Keep Arthritis from Getting Out of Hand
Chondroitin sulfate can lessen pain and improve function in people with hand osteoarthritis
Many adults suffer from osteoarthritis, an age-related degeneration of the joints. Hands are commonly affected, which can put a serious damper on day-to-day activities. Fortunately, researchers are homing in on ways to better manage hand osteoarthritis, and a dietary supplement may be one solution.
Savvy supplement study
Researchers invited 162 adults with symptoms of hand osteoarthritis (proven through x-rays) to participate in an investigation on how supplemental chondroitin sulfate may affect the condition.
Each person completed questionnaires to assess hand mobility and severity of hand pain, stiffness, and weakness. Participants recorded how much acetaminophen (familiar to many as the brand name Tylenol) they used to manage hand pain.
Participants were randomly selected to take 800 mg of chondroitin sulfate daily or a placebo pill (no chondroitin) for six months. At the end of six months, study participants completed the questionnaires again and their answers showed that, compared with the placebo group, those who took 800 mg of chondroitin sulfate daily had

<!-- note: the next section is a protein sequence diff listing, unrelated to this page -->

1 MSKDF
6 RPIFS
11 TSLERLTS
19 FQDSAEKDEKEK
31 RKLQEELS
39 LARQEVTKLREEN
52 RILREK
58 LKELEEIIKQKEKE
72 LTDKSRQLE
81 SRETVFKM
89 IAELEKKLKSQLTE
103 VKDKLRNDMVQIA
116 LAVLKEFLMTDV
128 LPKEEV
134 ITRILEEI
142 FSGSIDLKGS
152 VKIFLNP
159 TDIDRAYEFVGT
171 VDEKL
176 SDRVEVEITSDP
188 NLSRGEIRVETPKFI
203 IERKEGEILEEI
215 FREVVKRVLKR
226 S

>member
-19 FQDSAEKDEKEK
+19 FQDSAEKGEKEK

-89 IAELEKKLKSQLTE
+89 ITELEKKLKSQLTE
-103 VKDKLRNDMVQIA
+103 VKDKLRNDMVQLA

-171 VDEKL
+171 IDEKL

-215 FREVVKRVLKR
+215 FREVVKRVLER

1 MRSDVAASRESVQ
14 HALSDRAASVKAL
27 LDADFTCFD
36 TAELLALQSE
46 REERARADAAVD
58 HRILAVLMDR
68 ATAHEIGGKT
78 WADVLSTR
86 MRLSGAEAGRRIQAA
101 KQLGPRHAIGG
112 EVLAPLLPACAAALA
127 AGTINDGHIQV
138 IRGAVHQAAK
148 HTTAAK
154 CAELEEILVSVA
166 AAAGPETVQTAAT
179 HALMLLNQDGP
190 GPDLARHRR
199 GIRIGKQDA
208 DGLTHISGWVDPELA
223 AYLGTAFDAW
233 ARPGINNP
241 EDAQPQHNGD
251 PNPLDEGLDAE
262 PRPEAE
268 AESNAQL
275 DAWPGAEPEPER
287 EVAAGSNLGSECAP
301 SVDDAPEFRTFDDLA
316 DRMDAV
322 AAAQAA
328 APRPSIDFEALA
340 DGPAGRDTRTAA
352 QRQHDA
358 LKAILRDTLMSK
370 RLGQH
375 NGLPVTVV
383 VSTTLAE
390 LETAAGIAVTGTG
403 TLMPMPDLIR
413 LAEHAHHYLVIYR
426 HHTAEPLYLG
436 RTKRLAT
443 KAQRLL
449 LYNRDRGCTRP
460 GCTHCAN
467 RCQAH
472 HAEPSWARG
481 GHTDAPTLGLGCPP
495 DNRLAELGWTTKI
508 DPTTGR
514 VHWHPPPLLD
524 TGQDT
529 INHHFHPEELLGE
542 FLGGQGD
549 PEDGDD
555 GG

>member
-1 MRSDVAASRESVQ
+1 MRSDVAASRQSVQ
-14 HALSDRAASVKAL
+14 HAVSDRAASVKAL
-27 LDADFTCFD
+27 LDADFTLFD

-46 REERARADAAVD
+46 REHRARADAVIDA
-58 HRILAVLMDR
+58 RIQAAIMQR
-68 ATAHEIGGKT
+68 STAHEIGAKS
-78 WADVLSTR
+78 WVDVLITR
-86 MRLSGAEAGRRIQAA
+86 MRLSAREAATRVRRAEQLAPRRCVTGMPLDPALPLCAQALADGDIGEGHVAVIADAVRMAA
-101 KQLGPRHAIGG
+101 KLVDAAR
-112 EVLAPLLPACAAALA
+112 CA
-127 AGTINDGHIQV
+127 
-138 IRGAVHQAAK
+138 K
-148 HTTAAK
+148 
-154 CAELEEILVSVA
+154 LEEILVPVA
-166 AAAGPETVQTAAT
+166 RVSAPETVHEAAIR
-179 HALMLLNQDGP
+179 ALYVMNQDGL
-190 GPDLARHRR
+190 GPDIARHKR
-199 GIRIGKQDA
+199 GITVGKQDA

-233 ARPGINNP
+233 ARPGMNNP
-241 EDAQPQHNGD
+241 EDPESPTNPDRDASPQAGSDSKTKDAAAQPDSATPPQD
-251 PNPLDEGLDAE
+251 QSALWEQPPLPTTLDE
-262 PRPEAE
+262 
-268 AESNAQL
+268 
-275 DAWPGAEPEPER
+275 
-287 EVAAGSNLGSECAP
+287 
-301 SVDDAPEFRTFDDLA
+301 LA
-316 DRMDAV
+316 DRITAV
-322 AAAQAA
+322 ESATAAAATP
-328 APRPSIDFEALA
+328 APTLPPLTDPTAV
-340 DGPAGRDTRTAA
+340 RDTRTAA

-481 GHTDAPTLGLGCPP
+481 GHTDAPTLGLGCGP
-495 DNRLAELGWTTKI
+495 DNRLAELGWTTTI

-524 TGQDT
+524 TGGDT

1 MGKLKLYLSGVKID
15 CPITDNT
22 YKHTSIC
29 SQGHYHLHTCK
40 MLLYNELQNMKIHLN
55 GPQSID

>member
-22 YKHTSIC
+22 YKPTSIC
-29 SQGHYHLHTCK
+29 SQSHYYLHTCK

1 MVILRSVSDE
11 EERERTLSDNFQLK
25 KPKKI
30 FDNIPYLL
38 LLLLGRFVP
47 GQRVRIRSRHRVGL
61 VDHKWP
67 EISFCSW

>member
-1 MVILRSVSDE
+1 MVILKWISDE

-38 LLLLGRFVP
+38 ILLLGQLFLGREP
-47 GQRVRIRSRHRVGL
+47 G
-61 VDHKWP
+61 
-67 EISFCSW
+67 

There were no differences between the placebo and chondroitin groups in terms of grip strength or use of acetaminophen.
Getting a handle on hand arthritis
This study suggests that a daily chondroitin sulfate supplement can lessen pain and improve function in people with hand osteoarthritis. Chondroitin sulfate is considered safe for most people and has been used widely for many years without any reports of serious side effects. However, you should discuss all dietary supplement use with your doctor. In addition to chondroitin, a few additional measures may help you better manage hand osteoarthritis.
(Arthritis & Rheumatism, DOI 10.1002/art.30574; Centers for Disease Control and Prevention, Osteoarthritis. Accessed September 21, 2011. Available at www.cdc.gov/arthritis/basics/osteoarthritis.htm)
Suzanne Dixon, MPH, MS, RD, an author, speaker, and internationally recognized expert in chronic disease prevention, epidemiology, and nutrition, has taught medical, nursing, public health, and alternative medicine coursework. She has delivered over 150 invited lectures to health professionals and consumers and is the creator of a nutrition website acclaimed by the New York Times and Time magazine. Suzanne received her training in epidemiology and nutrition at the University of Michigan, School of Public Health at Ann Arbor.